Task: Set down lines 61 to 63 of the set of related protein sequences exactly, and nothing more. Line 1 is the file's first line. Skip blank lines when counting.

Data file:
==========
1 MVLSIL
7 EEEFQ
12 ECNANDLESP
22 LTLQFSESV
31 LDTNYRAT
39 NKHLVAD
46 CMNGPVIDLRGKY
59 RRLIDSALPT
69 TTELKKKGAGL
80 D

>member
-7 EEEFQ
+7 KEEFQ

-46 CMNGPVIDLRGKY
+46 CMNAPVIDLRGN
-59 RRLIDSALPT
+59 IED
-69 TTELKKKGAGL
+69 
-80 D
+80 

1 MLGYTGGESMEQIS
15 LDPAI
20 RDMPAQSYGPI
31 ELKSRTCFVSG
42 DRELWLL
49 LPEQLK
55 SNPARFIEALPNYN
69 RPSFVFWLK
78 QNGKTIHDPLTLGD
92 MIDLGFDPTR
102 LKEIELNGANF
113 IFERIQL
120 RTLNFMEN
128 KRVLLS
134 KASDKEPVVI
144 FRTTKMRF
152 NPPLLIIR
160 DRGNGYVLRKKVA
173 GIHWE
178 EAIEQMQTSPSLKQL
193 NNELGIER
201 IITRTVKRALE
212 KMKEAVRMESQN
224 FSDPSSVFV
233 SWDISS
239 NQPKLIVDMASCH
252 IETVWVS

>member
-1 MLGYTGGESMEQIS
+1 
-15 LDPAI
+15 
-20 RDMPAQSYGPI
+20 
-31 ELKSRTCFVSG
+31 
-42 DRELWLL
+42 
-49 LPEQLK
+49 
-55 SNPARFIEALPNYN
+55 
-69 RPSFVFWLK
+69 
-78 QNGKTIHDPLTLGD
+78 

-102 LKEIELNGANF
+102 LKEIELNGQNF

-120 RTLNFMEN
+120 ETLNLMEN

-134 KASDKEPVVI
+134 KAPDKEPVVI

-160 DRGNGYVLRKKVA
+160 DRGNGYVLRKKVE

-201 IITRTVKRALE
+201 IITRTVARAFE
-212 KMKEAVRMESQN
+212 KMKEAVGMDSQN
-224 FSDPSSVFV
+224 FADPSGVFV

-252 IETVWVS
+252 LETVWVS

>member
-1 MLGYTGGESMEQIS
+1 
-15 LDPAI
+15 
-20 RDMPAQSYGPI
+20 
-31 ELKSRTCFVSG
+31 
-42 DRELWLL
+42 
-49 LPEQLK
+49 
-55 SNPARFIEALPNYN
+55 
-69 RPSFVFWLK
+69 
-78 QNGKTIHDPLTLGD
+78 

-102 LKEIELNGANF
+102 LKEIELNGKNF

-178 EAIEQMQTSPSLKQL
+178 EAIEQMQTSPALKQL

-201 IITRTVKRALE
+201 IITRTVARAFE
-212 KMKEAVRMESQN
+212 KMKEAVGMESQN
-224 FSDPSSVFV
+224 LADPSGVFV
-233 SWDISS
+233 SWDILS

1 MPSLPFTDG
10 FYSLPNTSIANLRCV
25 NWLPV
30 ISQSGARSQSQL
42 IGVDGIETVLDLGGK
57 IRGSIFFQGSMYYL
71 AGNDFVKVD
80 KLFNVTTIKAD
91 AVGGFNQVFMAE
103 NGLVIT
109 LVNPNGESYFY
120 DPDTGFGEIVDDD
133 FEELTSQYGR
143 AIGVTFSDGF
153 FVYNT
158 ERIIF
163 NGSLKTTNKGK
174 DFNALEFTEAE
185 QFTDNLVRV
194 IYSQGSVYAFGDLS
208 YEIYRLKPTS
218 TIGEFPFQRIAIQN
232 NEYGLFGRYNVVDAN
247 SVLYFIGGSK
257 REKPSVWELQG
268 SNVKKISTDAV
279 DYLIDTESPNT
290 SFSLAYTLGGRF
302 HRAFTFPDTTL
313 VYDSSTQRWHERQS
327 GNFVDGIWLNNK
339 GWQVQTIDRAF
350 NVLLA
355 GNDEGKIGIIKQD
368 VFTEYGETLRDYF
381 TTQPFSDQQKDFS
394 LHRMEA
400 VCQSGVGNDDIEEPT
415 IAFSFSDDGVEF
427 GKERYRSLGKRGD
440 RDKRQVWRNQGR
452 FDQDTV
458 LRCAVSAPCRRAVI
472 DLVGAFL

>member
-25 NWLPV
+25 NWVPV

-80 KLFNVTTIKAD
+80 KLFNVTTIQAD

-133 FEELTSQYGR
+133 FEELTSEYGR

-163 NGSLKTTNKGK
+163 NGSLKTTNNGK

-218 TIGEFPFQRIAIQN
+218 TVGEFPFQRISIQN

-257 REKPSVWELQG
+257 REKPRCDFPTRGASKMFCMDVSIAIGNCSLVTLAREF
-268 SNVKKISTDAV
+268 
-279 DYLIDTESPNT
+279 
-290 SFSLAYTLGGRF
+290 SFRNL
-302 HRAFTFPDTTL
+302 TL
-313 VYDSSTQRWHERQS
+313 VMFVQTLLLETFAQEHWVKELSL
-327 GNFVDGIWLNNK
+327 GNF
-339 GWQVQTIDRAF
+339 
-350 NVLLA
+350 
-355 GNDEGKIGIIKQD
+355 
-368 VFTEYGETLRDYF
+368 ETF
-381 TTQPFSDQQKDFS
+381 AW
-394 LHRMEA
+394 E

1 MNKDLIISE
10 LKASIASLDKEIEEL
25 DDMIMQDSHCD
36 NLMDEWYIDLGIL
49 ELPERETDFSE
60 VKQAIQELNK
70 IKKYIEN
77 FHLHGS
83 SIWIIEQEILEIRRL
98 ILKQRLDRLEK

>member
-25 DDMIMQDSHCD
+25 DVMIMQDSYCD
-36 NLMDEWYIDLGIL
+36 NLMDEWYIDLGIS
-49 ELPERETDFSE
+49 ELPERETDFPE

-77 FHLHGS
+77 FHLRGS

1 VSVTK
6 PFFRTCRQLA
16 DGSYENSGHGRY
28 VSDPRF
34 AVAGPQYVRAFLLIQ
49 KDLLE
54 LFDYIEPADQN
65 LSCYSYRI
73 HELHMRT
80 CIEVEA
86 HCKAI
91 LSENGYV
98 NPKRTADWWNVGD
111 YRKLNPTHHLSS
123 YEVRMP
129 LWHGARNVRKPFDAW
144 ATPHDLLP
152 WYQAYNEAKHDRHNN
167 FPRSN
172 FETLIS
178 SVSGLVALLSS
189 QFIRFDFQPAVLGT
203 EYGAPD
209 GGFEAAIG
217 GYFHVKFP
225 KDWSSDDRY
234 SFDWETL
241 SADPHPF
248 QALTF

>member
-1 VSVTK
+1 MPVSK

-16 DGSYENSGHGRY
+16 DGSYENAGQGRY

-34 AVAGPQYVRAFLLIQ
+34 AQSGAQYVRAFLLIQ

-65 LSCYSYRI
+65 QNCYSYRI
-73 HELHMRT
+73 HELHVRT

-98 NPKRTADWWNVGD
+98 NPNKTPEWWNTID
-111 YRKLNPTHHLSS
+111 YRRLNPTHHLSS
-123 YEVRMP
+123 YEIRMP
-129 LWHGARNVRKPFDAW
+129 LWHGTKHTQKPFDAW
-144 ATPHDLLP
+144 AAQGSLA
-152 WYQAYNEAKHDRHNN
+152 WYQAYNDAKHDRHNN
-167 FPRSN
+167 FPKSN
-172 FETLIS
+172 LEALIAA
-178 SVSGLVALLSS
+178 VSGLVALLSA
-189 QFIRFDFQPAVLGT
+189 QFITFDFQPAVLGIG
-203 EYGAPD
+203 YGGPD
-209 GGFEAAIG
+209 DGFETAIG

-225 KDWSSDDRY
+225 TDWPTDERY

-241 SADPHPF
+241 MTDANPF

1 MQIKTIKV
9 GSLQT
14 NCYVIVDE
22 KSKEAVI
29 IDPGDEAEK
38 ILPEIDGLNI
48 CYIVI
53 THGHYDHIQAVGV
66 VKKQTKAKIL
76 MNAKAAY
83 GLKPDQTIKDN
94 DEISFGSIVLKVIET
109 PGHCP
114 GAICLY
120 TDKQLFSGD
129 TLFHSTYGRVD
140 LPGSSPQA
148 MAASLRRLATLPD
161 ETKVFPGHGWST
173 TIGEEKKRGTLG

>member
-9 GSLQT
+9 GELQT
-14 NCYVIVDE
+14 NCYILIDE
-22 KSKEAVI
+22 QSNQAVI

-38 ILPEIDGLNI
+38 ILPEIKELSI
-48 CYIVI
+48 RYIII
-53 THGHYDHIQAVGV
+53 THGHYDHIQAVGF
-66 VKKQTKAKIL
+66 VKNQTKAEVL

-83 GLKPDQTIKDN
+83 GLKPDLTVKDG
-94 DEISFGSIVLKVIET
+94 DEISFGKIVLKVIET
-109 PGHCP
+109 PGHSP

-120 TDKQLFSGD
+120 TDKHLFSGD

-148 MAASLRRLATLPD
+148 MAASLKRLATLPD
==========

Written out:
+49 
-55 SNPARFIEALPNYN
+55 